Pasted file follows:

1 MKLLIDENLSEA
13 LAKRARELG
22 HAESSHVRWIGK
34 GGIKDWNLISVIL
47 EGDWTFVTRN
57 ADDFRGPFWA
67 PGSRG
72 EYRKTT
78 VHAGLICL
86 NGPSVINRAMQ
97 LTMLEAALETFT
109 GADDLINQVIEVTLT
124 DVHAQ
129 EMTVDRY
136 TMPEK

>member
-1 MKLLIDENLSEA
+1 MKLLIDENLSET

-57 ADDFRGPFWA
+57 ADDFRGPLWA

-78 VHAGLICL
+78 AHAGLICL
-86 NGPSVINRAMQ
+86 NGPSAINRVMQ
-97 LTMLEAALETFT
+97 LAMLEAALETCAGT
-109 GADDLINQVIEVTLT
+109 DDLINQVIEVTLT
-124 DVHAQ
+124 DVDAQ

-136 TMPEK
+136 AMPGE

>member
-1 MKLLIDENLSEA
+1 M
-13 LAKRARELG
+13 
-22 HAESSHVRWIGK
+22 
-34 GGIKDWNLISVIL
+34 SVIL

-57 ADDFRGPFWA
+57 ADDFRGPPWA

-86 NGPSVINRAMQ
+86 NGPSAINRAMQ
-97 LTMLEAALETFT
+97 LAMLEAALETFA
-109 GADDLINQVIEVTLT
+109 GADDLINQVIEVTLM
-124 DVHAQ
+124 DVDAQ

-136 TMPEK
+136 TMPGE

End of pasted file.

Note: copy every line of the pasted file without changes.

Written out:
1 MKLLIDENLSEA
13 LAKRARELG
22 HAESSHVRWIGK
34 GGIKDWNLISVIL
47 EGDWTFVTRN
57 ADDFRGPFWA
67 PGSRG
72 EYRKTT
78 VHAGLICL
86 NGPSVINRAMQ
97 LTMLEAALETFT
109 GADDLINQVIEVTLT
124 DVHAQ
129 EMTVDRY
136 TMPEK

>member
-1 MKLLIDENLSEA
+1 MKLLIDENLSET

-57 ADDFRGPFWA
+57 ADDFRGPLWA

-78 VHAGLICL
+78 AHAGLICL
-86 NGPSVINRAMQ
+86 NGPSAINRVMQ
-97 LTMLEAALETFT
+97 LAMLEAALETCAGT
-109 GADDLINQVIEVTLT
+109 DDLINQVIEVTLT
-124 DVHAQ
+124 DVDAQ

-136 TMPEK
+136 AMPGE

>member
-1 MKLLIDENLSEA
+1 M
-13 LAKRARELG
+13 
-22 HAESSHVRWIGK
+22 
-34 GGIKDWNLISVIL
+34 SVIL

-57 ADDFRGPFWA
+57 ADDFRGPPWA

-86 NGPSVINRAMQ
+86 NGPSAINRAMQ
-97 LTMLEAALETFT
+97 LAMLEAALETFA
-109 GADDLINQVIEVTLT
+109 GADDLINQVIEVTLM
-124 DVHAQ
+124 DVDAQ

-136 TMPEK
+136 TMPGE